Pre-COVID 19, DC was known as one of the world’s premier cities. The downtown area was known for its busy restaurants, packed offices, and marquee entertainment like concerts, museums, and professional sports. It often felt like developers were hosting a new ribbon-cutting ceremony every other month.
Now, empty streets are the norm. The COVID-19 pandemic has transformed the thriving downtown scene into a ghost town over the past year. A new economic report produced by the Downtown D.C. Business Improvement District, a nonprofit that promotes and supports business and property owners of downtown DC, weighs in on the situation. The summation of the report says Downtown D.C.s’ economy has been crushed by the pandemic and may never be the same.
Tell us something we didn’t know. Well here’s why…Attendance at cultural institutions and entertainment venues has plummeted since the start of the pandemic.
What does this mean for property owners and developers, you may ask?
First, some good news depending on how you are positioned: There will be lots of opportunities in play to buy and renovate new properties, opportunities to develop new Post-COVID facilities, and opportunities to address long-standing development issues that have plagued the city for decades. Since the start of 2021, office workers have slowly started to make their way back to work but the damage has already been done.
Now the bad news. According to the report businesses in downtown D.C. offered about 7,000 fewer jobs than they did at the end of the previous year. Per the report, the decline is attributed to permanent closures and staff cuts made by suffering hotels, restaurants, stores, theaters, and event venues. Bars, clubs, music venues, museums, and sports arena have laid off massive amounts of part-time and contract workers while most of the people who work in the area’s office buildings are still employed but working remotely.
Office vacancy rates hit record levels in downtown D.C. (15.2%).
Anyone looking to rent a floor of offices right now is going to get a good deal. Landlords are offering record levels of rent concessions, including space improvements and months of free rent. According to the Downtown D.C. Business Improvement District report, landlords are beyond eager to attract new tenants, as many existing ones are waiting to make any long-term decisions about revising their work-from-home policies or renovating their existing office spaces.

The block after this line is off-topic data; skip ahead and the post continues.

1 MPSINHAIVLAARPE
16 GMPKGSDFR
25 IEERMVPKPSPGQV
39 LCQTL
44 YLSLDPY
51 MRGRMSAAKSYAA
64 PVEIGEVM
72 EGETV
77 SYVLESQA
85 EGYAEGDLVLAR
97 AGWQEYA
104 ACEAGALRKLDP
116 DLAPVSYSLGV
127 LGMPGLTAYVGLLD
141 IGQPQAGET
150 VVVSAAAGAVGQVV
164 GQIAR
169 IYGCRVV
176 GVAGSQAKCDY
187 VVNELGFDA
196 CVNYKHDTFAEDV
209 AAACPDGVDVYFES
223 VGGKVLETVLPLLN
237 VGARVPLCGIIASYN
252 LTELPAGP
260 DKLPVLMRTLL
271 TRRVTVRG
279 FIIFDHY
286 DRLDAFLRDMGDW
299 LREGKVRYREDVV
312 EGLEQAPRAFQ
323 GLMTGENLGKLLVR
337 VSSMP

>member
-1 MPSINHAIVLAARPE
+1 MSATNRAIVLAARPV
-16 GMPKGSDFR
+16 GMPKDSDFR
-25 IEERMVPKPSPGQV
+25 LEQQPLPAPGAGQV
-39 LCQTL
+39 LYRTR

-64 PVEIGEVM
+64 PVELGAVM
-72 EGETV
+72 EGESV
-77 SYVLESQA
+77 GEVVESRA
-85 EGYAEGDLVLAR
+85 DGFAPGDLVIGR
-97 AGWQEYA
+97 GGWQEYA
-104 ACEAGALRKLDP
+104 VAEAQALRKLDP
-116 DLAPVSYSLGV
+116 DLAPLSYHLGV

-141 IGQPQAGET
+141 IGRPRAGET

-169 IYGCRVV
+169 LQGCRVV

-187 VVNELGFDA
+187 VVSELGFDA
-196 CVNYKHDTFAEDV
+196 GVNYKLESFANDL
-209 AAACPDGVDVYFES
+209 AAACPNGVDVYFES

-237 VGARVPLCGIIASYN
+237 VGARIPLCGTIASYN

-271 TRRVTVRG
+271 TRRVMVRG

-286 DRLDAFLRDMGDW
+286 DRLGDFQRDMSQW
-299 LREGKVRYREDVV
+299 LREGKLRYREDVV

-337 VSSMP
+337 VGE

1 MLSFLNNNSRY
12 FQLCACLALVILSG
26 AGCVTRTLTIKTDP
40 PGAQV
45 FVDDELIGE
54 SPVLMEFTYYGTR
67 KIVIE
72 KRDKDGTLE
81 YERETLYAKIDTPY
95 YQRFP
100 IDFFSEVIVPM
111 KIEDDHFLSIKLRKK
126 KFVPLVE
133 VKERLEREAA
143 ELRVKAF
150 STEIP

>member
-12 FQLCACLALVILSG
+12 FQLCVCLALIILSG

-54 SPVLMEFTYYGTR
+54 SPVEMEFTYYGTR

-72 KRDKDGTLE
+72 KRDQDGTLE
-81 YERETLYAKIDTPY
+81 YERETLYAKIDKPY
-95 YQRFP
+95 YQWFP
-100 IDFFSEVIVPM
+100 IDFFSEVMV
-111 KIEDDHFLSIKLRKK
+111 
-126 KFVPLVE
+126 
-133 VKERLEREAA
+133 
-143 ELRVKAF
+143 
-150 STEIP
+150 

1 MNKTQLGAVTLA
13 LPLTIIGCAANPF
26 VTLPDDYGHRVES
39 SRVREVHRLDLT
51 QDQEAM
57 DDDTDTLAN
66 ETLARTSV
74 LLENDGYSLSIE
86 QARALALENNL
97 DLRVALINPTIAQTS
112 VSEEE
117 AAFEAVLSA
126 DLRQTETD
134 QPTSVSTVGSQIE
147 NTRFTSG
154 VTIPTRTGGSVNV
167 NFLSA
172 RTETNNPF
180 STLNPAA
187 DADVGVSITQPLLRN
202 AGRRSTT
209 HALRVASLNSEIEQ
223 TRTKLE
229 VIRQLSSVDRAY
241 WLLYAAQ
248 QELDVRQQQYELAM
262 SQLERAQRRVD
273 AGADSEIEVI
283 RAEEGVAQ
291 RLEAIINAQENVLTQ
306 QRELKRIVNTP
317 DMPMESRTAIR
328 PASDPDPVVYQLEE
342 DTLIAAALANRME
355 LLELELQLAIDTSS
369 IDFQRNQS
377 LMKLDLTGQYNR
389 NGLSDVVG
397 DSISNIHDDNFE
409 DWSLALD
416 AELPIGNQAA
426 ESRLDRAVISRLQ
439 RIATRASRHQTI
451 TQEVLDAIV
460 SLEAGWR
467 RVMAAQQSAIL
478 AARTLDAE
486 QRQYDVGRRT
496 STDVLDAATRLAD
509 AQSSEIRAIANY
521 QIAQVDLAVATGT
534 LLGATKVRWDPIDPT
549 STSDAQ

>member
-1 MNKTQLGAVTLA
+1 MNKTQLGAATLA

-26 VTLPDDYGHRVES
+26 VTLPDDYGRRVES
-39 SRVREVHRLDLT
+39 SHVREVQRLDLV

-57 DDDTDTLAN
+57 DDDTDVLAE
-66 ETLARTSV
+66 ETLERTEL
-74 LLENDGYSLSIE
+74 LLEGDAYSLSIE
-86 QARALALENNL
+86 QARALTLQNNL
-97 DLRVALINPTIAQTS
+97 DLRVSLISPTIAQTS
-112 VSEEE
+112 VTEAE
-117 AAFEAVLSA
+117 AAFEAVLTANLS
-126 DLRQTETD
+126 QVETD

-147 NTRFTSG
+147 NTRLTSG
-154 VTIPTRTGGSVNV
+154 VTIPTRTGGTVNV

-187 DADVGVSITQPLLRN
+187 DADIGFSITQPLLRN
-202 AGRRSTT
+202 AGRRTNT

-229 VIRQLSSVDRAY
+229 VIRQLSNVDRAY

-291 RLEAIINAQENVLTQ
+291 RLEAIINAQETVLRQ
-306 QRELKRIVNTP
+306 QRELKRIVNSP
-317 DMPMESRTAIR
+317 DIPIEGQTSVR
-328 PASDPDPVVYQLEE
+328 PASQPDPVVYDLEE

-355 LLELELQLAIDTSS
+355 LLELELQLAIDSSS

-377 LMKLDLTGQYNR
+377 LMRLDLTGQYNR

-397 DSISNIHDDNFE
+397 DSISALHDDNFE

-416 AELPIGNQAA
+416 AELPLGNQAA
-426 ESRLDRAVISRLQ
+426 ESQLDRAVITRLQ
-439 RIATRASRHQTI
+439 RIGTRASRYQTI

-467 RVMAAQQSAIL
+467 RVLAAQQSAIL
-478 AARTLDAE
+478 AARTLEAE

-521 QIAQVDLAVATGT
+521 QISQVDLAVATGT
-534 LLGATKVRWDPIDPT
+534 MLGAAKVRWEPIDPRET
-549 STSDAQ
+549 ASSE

As for retail, vacancy rates have also gotten worse over the past three months. The retail vacancy rate reached an all-time high of 18% in October, up from 12% at the end of 2019.
And restaurants continue to take a beating. Though more restaurants are now offering indoor and outdoor dining than they were in the summer, restaurant sales are only reaching 30%-50% of 2019 levels. No new restaurants opened in the last three months.
More businesses and cultural institutions like the Smithsonian National Portrait Gallery unlocked their doors for the first time as the city moved into Phase Two of reopening at the end of June.
However, many culture and entertainment spaces within Downtown DC remain closed, including Capital One Arena, the Walter E. Washington Convention Center, the Shakespeare Theatre, and Madame Tussaud’s Wax Museum (that perennial favorite of out-of-town tourists). Over 1,000 theater shows and other performances were canceled between March and December 2020. The ensuing loss of patrons — around 400,000 of them, according to the report — hurts restaurants, bars, parking garages, Metro, ride-sharing services, and other businesses.
These numbers spell trouble not just for downtown workers, business owners, and landlords, but for the city as a whole. Last year, downtown D.C. contributed nearly 16% of D.C.’s local gross tax revenue, according to the Downtown D.C. Business Improvement District’s State of Downtown 2019 report.
Lost tax revenue could mean deep cuts in spending on many needed programs for DC residents far into the future.
When will the economy rebound to pre-pandemic levels? NO-One knows. What happens next is dependent upon the pace of decline in the spread of COVID-19.